'Call the Mayor' campaign launched in push for cheaper MetroCards for poor New Yorkers

HARLEM, Manhattan (WABC) -- Subway advocates on Monday launched the "Call the Mayor" campaign as they seek to persuade Mayor Bill de Blasio to spend $212 million on discounted subway and bus rides for the poor.

They plan to call the mayor and demand his support.

Meeting at the West 125th Street stop, activists and riders spoke in favor of "Fair Fares," the name for the plan.

"(De Blasio) wants to make New York City the fairest big city in America," said Rebecca Bailin, of Rider's Alliance. "What better way to do that than with Fair Fares?"

The proposal would offer half-priced MetroCards to about 800,000 New Yorkers living below the federal poverty level, about $25,000 for a family of four.
After the announcement, organizers of the campaign passed their cell phones to subway riders who called the mayor's office, often speaking to a recording or 311 operators.

"The plan means we would be able to save more, save more to get out of the circumstances we're in," said Nikia Thomas, a subway rider from Harlem.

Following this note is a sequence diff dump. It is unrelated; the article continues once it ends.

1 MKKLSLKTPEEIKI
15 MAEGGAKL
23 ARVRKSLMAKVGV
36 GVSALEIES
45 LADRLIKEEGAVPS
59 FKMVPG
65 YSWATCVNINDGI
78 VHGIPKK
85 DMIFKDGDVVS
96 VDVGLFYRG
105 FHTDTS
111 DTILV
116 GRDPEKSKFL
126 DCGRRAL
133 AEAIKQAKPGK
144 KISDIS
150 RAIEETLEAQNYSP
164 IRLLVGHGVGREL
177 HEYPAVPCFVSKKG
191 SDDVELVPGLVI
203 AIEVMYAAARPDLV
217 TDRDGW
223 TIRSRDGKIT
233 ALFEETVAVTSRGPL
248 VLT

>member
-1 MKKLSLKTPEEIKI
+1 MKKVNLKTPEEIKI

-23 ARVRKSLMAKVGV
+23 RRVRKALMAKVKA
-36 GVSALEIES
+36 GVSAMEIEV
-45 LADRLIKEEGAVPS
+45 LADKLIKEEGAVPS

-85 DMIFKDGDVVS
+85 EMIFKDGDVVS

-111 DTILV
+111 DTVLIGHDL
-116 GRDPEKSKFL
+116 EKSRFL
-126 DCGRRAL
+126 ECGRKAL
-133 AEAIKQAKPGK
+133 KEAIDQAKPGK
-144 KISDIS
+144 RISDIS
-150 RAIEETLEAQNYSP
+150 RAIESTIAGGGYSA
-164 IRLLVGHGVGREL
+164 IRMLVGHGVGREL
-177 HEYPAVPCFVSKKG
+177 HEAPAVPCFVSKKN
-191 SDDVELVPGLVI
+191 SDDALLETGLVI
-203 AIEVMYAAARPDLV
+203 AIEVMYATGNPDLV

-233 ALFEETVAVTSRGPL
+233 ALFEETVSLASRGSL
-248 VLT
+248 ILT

The mayor, who has campaigned as a liberal Democrat, has stubbornly refused to support the plan, instead focusing on the NYC Ferry system. The City Council, though, has made the proposal its top priority in budget negotiations, with Council Speaker Corey Johnson as a major advocate of the plan.

"If you can't get on the subway and you're begging for a swipe every morning to get to work, you can't really be a full citizen in New York City," Johnson said.

Many area residents support the plan.

"It would mean more food in my house to feed my children," said Crystal Johnson, of Harlem.
The mayor says he is not against the idea of discounted subway and bus fares, he just doesn't want to pay for it in his budget. He prefers a millionaire's tax to pay for "Fair Fares," but it's doubtful that proposal will pass given the current political climate in Albany. Currently, Republicans effectively control the state Senate, and they've been reluctant to support a new tax on the rich.

The proposal is part of heated budget negotiations at City Hall.

"I don't know about nasty, but I think people are feeling a little more independent and members have a bit of a fighting spirit," Johnson said.

The city's budget must be finalized by July 1.

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